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Once the holidays are over and I’ve lost all reason to dress festively, I pretty much live in cozy sweaters. I mean, really, is there anything more cozy than an over-sized sweater and perfectly broken-in jeans?
When it comes to wearing sweaters, there is a very fine line between looking chic and looking frumpy. To make sure you always look pulled-together when wrapped up in your coziest knit, I’ve put together a quick guide to choosing the best fabrics, colors and styles.
It’s worth paying a little more to get sweaters in quality fabrics like cashmere, wool and cotton. Not only will they look better, they will also last longer and are typically a bit more environmentally friendly than their synthetic counterparts.
Cashmere is made from the undercoat of goats and is typically touted as the cream of the crop because the fibers are very fine and soft. Mohair wool is the long silky hair of the Angora goat (not to be confused with Angora wool, which actually comes from Angora rabbits). Sheep’s wool is classified according to the diameter of the wool fiber- the smaller the diameter, the softer the wool. For example, merino wool is on the small (fine) and therefore soft end of the spectrum, while the thickest (coarsest) fibers are reserved for rugs and other non-clothing uses because they lack softness. So if you’ve ever wondered how merino wool was different from “regular” wool, now you know! It’s basically just skinny wool. (Fun fact: while researching this post I learned that the highest quality wool comes from sheep that are raised specifically for their wool. Sheep that are raised for their meat tend to make wool that is much coarser and less soft, which makes it undesirable for clothing).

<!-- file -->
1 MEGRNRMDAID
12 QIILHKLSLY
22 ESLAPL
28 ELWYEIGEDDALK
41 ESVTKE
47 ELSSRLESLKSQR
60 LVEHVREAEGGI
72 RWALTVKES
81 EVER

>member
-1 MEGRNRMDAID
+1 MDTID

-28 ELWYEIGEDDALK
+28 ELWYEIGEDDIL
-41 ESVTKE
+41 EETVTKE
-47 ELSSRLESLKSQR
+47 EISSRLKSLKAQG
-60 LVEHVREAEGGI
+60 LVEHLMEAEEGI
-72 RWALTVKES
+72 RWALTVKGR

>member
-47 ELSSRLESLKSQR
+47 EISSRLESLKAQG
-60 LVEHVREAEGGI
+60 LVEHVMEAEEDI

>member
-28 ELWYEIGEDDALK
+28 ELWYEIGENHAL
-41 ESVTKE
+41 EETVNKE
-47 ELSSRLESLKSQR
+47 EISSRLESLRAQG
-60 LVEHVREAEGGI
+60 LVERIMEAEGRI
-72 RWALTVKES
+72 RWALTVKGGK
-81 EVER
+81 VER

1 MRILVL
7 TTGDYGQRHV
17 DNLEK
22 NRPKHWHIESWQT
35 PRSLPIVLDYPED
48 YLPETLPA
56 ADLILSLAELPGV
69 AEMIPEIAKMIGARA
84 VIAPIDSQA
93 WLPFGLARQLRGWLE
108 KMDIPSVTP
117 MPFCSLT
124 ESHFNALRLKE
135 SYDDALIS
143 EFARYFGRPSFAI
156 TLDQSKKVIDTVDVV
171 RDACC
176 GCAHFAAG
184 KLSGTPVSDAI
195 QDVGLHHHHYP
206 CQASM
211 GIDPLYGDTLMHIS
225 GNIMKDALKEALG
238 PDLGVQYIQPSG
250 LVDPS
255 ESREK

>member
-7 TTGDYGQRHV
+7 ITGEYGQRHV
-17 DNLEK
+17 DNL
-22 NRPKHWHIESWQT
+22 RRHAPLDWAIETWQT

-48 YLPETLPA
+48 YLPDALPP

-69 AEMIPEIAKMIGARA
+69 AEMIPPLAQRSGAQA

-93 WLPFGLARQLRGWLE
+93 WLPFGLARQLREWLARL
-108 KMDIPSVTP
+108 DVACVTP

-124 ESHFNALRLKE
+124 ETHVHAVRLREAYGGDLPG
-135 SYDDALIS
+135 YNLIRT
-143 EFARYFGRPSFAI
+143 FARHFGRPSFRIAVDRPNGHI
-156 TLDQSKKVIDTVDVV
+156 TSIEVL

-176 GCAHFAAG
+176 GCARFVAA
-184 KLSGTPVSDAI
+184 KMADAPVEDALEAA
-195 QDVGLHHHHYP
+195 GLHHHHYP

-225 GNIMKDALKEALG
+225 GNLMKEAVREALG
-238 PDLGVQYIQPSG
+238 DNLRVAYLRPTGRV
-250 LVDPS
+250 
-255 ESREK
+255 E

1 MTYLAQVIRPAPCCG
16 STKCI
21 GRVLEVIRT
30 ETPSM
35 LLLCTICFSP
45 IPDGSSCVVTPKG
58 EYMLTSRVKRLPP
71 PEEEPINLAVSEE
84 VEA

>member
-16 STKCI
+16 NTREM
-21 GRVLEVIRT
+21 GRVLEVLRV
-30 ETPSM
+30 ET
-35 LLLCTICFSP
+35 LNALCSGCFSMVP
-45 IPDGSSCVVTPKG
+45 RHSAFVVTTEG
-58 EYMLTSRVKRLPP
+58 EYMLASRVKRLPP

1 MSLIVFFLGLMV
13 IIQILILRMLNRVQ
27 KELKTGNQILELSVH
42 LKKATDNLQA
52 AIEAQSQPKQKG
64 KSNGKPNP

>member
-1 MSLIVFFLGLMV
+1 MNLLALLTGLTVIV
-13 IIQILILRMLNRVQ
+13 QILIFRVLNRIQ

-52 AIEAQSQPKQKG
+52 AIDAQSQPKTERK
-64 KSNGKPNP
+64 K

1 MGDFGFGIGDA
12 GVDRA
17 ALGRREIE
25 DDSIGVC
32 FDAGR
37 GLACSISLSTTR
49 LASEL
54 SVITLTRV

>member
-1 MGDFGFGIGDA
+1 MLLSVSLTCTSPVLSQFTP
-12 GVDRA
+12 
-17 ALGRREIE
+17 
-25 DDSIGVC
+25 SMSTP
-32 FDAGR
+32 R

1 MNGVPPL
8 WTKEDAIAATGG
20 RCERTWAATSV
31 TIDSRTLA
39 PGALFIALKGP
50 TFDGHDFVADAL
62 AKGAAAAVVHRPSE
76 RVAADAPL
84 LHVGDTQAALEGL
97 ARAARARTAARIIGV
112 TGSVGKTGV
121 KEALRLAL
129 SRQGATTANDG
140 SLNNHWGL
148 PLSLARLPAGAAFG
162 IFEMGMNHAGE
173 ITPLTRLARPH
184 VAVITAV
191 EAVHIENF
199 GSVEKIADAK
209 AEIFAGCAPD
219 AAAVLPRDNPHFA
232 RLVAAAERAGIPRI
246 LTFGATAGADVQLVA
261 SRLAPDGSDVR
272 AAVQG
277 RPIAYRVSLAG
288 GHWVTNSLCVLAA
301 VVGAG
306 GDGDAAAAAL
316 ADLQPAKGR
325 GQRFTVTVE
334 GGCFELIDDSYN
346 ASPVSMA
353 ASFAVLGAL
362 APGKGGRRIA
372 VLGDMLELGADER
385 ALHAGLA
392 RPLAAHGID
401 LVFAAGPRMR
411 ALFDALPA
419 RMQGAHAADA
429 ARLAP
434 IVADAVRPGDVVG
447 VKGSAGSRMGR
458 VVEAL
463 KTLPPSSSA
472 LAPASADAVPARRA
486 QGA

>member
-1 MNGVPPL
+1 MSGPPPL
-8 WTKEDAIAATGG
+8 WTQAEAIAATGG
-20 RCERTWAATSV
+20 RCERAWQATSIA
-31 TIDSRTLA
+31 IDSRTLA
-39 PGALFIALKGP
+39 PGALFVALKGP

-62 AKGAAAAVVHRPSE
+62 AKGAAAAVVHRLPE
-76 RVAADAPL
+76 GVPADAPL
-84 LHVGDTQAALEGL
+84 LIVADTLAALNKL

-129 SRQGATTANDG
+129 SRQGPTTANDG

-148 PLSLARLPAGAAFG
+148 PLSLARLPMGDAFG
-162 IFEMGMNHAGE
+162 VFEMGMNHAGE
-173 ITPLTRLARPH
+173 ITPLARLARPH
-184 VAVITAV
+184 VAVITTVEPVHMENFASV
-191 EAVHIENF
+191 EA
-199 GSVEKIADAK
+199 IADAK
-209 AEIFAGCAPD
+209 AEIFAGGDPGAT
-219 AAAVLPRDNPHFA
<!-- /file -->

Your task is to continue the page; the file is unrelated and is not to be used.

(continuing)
What does all of this mean for sweaters? Cashmere will typically be the softest, while sheep’s wool is generally the best at retaining warmth. Mohair wool is soft and silky to the touch, has a bit of a luster to it, and is surprisingly durable. You will usually find it mixed with sheep’s wool because the mohair fibers are so smooth that the strands don’t stick together very well. Merino wool is an excellent choice because it is generally softer and less itchy than thicker wool (though not as warm), and it’s less prone to pilling than other fabrics. Just make sure to choose a merino wool that isn’t too thin- a see-through sweater definitely does not look expensive! Cotton isn’t as warm as wool or as soft as cashmere, but it’s easy to care for and is usually fairly affordable. Linen and silk blends are also good, expensive-looking choices. Avoid fabrics like rayon, acrylic, acetate, viscose (which is just another name for rayon), some polyesters, and other synthetic materials which tend to pill easily, deteriorate quickly and just generally look cheap.
Neutral colors not only tend to look nicer and more expensive, but they will also be extremely versatile in your wardrobe. I’d be lying if I said a hot pink cashmere v-neck isn’t on my wish list, but, if I’m going to spend the money to get a quality sweater, I’d rather get one that I can wear with most of the other things in my closet. Your best bets are sweaters in black, gray, tan, brown, navy, white and cream. I also love classic navy and white or cream stripes.
While bell sleeves and off-shoulder styles are all the rage right now, my recommendation is to stick to classic styles like plain, understated crews, cardigans, turtlenecks and v-necks. V-necks are universally flattering and can help you look longer and leaner, while turtlenecks and crew necks make your bust appear larger. I’m not saying there isn’t a place in your wardrobe for trendy pieces, but, if the goal is to look expensive and effortlessly chic, a classic v-neck will always win over a trendy, off-shoulder, ruffle-sleeved number.
Some of the best places/brands to shop for sweaters that meet all of these criteria are Everlane, Aritzia, Ayr and Grana. You can also find great wool and cashmere sweaters at more affordable prices at Uniqlo, J.Crew, H&M and Nordstrom.